Over the past several years, Maurice and a multidisciplinary group of healthcare students from UNBC, UBC, and the College of New Caledonia (CNC), have travelled to rural communities across the province. Together, they showcase a wide range of medical and healthcare career options to elementary and high-school students.

The Healthcare Travelling Roadshow has become an important opportunity for children and youth in rural communities to have some fun, such as learning how to read an X-ray or intubate a dummy. It’s also an opportunity for these students to speak directly with university role models and learn more about medical and health professional programs open to them in the years ahead.

Gerry Thiessen is the mayor of the District of Vanderhoof, one of the communities visited by the Roadshow in 2013. He is excited to see students learning about the incredible range of career options open to them in the healthcare sector.


What’s neat is when other students come in and say ‘Hey, there’s a world of opportunity out there.’ The students here are learning that there’s much more to the medical profession, much more to health care than a doctor or nurse. So when you see people who are occupational therapists, when you see lab technicians–those kinds of professionals come in and talking to them, students are saying ‘Hey, I’m interested in that.’ My hope is that maybe two, maybe three percent of those students will say ‘Hey, that’s something that I’d like to do’, and we see them at the university, be part of the north, and stay in our community and that’s really exciting for us.”

— Mayor Gerry Thiessen, District of Vanderhoof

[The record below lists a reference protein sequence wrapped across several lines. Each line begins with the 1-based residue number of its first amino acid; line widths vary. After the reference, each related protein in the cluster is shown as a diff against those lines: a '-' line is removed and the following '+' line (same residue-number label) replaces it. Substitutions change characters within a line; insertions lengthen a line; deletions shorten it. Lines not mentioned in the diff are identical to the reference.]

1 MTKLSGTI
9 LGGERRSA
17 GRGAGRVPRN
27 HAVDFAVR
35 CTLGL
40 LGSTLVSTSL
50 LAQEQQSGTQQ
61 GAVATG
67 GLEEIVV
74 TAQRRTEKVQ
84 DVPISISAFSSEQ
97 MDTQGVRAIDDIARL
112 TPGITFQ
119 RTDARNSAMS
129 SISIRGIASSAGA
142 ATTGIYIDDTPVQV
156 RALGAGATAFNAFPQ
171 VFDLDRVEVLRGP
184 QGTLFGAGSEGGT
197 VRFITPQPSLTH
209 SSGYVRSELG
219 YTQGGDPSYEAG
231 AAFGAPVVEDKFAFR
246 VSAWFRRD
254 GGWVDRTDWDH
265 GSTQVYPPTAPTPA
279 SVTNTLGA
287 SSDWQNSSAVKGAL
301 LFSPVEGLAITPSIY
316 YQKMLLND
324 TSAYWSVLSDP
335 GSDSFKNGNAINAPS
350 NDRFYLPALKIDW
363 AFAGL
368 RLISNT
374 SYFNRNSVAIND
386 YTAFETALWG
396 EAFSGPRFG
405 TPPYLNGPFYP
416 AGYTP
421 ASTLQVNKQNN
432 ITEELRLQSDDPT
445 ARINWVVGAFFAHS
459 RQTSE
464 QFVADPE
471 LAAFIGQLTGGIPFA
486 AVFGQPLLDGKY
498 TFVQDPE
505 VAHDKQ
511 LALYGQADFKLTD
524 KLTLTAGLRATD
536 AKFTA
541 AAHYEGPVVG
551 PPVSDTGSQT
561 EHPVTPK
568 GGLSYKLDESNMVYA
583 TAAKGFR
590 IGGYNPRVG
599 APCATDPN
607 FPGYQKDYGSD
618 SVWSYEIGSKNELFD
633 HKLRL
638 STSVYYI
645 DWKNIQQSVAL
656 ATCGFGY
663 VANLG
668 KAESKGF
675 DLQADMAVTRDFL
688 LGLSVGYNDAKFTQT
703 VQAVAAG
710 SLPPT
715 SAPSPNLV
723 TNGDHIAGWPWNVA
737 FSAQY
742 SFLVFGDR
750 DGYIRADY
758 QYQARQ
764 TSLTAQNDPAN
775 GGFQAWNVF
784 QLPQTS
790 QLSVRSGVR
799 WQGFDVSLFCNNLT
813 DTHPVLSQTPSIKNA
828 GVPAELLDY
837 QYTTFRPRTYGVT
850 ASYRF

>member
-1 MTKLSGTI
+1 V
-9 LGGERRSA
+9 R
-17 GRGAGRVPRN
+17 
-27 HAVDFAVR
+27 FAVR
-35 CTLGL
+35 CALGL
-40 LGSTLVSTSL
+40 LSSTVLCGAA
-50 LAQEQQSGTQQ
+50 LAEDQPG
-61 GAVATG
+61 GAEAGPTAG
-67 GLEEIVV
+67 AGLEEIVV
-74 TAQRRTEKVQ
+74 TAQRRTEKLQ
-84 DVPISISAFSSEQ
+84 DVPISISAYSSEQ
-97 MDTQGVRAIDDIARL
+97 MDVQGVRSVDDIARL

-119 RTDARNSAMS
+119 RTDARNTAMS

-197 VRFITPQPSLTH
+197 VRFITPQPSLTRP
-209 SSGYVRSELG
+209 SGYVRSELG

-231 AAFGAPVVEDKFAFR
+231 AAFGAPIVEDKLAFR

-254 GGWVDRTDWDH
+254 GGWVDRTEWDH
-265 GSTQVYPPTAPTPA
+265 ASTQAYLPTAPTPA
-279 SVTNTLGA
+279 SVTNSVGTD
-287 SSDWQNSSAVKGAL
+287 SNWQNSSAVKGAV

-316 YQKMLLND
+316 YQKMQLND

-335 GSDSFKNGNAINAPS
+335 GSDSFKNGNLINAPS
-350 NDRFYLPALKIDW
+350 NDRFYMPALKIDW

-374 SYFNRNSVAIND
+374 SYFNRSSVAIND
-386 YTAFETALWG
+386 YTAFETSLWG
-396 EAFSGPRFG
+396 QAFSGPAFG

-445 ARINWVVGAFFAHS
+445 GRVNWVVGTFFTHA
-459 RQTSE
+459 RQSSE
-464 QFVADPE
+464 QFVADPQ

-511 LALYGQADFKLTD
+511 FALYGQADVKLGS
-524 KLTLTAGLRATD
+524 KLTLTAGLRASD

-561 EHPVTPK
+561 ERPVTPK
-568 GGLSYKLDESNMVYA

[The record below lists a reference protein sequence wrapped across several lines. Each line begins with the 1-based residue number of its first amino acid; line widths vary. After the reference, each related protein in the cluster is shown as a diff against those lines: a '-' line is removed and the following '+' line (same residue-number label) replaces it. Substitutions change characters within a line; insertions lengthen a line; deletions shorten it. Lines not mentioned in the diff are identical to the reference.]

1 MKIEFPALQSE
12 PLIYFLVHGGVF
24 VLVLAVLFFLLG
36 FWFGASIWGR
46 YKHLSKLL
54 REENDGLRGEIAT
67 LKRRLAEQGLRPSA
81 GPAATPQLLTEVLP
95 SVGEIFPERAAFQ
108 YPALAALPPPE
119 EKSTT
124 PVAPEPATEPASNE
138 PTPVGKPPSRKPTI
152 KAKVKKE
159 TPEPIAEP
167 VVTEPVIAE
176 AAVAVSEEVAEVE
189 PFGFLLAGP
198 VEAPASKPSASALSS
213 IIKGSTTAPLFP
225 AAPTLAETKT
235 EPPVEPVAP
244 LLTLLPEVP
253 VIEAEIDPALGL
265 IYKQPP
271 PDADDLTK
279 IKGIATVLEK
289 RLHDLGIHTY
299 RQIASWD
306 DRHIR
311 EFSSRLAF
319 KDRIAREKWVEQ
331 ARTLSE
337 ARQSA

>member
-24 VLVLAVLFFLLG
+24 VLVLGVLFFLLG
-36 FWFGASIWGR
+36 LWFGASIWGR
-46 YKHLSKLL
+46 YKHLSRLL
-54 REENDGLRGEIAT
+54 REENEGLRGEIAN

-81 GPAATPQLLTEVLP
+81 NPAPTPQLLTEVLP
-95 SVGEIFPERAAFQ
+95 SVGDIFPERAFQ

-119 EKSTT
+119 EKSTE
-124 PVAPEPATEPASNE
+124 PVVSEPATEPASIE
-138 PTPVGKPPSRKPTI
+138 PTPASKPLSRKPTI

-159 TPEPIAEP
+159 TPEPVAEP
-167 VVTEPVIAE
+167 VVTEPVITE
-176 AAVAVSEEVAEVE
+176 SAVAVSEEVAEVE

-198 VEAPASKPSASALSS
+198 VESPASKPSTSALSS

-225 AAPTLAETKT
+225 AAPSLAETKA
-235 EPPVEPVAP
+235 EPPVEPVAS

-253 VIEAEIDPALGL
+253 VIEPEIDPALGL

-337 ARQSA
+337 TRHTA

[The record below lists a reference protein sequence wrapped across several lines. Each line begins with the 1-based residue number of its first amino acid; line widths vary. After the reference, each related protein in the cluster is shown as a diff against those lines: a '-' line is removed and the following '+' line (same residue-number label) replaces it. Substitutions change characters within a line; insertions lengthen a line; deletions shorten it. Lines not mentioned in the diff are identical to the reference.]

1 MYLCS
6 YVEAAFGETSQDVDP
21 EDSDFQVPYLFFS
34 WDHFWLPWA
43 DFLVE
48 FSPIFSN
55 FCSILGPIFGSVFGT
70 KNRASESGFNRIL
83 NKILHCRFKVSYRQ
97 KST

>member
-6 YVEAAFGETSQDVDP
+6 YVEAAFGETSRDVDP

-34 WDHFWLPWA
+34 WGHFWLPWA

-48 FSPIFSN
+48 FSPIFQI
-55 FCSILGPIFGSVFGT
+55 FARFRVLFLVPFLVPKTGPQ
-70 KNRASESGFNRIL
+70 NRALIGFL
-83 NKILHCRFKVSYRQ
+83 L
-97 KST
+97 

• Rural healthcare image
  • Rural healthcare image
  • Rural healthcare image
  • Rural healthcare image

The Roadshow has also become much more than an opportunity to expose rural youth to education and career opportunities in the healthcare sector. It also offers university students—whether he or she is a nursing student from UNBC, a radiology student at CNC, or a physical therapy student with UBC–the opportunity to work as part of an interdisciplinary team of medical and health professionals and get a glimpse into what life, and establishing a practice, would be like in rural areas of B.C.

Kaley Strachan, a UBC Master of Physical Therapy student, says that participating in the 2013 Roadshow was a major turning point. Inspired by one of the communities she visited as part of the Roadshow, Strachan will be returning to the community of Vanderhoof to set up permanent shop as a physical therapist.


Participating as a member of the 2013 Healthcare Travelling Roadshow offered greater experiences and opportunities than I could have imagined. While my plan was to find employment as a physiotherapist in a northern or rural setting after graduation, my involvement in this event solidified this, and even planted the seed that grew into an accepted job offer in Vanderhoof!

I enjoyed meeting and working with fellow students from the varied healthcare disciplines as we shared our similarities, differences and goals with each other, and to the students in the communities. It was a thrill to engage the children in our presentations while offering information that they could use to direct their career and personal choices.